The essence of the minimalism movement is to own less stuff and thus simplify your life.
Sounds good. However, there are challenges with any major lifestyle change.
I don’t believe minimalism will work for everyone.
I suggest you do your research to understand if this is a good choice for you – the potential upside, and downside to simplifying.
Here are two sites I recommend for thought-provoking, and realistic minimalism information.
Most minimalism focuses only on the advantages or the disadvantages. In this article, I will give you a sample of the pros and cons of both staying where you, and of choosing minimalism.
First, a bit of my personal experience.
It began with my property settlement with my ex-wife a number of years ago. I chose to leave the house with her. The belongings I chose to take with me fit in a small car.
My new partner and I decided to live a simplified life. We rented furnished places as we traveled, carrying only the essentials in two backpacks.
We continue to live this way. Each time we return to Canada we review what we own and decide whether it is needed.
Today, our combined possessions fit into the back of a mini-van.
Ten years ago, I never dreamed I’d be living this lifestyle. I was after all, firmly entrenched in a middle-class, urban manner of living.
Yet, here I am.
I’m not suggesting you ‘should’ simplify the way I did or to the extent I have.
Do what works for you. Here are a few pros and cons to consider.
Using a middle-aged, middle-class man as an example…
Staying The Same As You Are (Good Ol’ Middle-Class Life)
- Let’s be honest, it can feel good to own stuff. There is a ‘high’ associated with the having the latest technology, new furniture, or a bigger house. Instant gratification can be appealing – gets the dopamine and serotonin pumping.
- Society teaches more is better – the more we buy, the more we fit in. It’s a good comparison tool – measuring stick – to see how successful we are.
- Supports the belief “I consume, therefore I am…” alive, successful – take your pick.
- Contributes to economic growth.
- Constant financial drain; can increase debt.
- Ongoing maintenance of goods, upgrades, and with it comes along financial and associated stress and worry, and don’t forget ‘mind clutter’.
- Energy, time, money is spread thin.
- We have a tendency to fill the space we have, which results in either a ‘full house’ or requiring a larger space. Continuing cycle of growth…
- More stuff we have the more tied down we are; the more cumbersome it is to move.
- Studies show cluttered space is a strain on our brain… feeling anxious, overwhelmed, and helpless (stuck).
- A biggie: Won’t fit in with societal norms. We may encounter pushback from family and friends, have less in common, and some relationships may fade away – your choice or theirs. May end up seeking a different set of friends, community, with a like-minded lifestyle.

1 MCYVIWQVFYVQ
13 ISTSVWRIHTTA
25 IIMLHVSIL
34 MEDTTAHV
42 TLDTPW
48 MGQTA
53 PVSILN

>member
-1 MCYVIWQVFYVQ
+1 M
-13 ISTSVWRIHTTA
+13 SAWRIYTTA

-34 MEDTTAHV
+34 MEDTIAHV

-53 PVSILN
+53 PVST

- Possibly experience the ‘fear of missing out’ (FOMO) – not having: a new model car, latest iPhone, etc.
- Can increase your sense of attachment for the objects and relationships remaining in your life (white-knuckle syndrome).
- Will your methods of distraction and instant gratification shift from owning stuff to browsing the web, binging on Netflix and YouTube?
- It won’t be easy. It will take time and energy to downsize, figure out what you want to keep vs. purge (finding the balance).
- You may find yourself swapping one form of self-comparison for another – still trying to ‘keep up with the Jones’s – other minimalists.
- Mistakes will be made… ‘Damn, I shouldn’t have gotten rid of X’… Can lead to discouragement and less motivation to continue.
- Cry out – “Freedom!!!” You will have more time, energy and money to spend on relationships, places, and activities that bring joy, fulfillment, and are of interest.
- More money: for whatever you want – higher quality food, pay down debt, more experiences, etc.
- Less maintenance of goods and upgrades – less financial and associated stress/worry (quiet the mind chatter).
- Require less space to live, could downsize your accommodation.
- Easier to physically move when you own less stuff.
- Studies show uncluttered space is psychologically beneficial.
- By exercising a mindset of thinking about your next purchase – total cost of ownership, long-term effects, do I really need it, can I get it used – instead of reacting impulsively, you develop self-empowerment and self-control.
- Can be done over a period of time, at your pace and comfort level… slowly working towards your goals.
- Builds self-confidence: successfully implementing a major lifestyle change builds confidence to take on other life-changing choices.
- Mindset shift from reducing (what I don’t have – negative), to expansion and growth (focusing on the things you want – positive).
- The things you want less of will naturally fall away, and/or will be easier to de-attach from.
May your decision be in your best long-term interests, and well-being.
Watch the video below for a slightly different approach when considering minimalism.
I write to inspire men to greater self-awareness, to make authentic choices, and to enhance their emotional well-being.
I am the author of the unique personal development novel entitled, The Shift Squad.
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